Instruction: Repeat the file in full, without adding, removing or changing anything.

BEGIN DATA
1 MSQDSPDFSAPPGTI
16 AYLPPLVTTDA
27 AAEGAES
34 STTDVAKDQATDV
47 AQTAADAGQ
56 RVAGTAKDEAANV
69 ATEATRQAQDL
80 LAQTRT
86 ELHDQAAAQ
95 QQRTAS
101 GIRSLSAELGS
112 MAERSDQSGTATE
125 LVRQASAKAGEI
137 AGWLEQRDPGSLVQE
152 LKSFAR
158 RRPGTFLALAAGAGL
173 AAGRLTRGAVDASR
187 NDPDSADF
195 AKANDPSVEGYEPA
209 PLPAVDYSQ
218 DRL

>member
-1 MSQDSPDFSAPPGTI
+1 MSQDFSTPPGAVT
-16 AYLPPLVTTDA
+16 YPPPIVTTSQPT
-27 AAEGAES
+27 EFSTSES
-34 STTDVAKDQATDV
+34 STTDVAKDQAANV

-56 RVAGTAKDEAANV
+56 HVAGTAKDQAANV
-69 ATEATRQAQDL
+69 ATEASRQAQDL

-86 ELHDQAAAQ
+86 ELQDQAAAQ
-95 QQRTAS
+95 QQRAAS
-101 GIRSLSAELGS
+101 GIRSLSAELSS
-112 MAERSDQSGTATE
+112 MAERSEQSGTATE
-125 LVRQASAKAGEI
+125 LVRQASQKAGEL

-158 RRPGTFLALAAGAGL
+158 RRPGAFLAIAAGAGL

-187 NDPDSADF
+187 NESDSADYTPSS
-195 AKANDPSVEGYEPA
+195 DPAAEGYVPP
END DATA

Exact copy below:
1 MSQDSPDFSAPPGTI
16 AYLPPLVTTDA
27 AAEGAES
34 STTDVAKDQATDV
47 AQTAADAGQ
56 RVAGTAKDEAANV
69 ATEATRQAQDL
80 LAQTRT
86 ELHDQAAAQ
95 QQRTAS
101 GIRSLSAELGS
112 MAERSDQSGTATE
125 LVRQASAKAGEI
137 AGWLEQRDPGSLVQE
152 LKSFAR
158 RRPGTFLALAAGAGL
173 AAGRLTRGAVDASR
187 NDPDSADF
195 AKANDPSVEGYEPA
209 PLPAVDYSQ
218 DRL

>member
-1 MSQDSPDFSAPPGTI
+1 MSQDFSTPPGAVT
-16 AYLPPLVTTDA
+16 YPPPIVTTSQPT
-27 AAEGAES
+27 EFSTSES
-34 STTDVAKDQATDV
+34 STTDVAKDQAANV

-56 RVAGTAKDEAANV
+56 HVAGTAKDQAANV
-69 ATEATRQAQDL
+69 ATEASRQAQDL

-86 ELHDQAAAQ
+86 ELQDQAAAQ
-95 QQRTAS
+95 QQRAAS
-101 GIRSLSAELGS
+101 GIRSLSAELSS
-112 MAERSDQSGTATE
+112 MAERSEQSGTATE
-125 LVRQASAKAGEI
+125 LVRQASQKAGEL

-158 RRPGTFLALAAGAGL
+158 RRPGAFLAIAAGAGL

-187 NDPDSADF
+187 NESDSADYTPSS
-195 AKANDPSVEGYEPA
+195 DPAAEGYVPP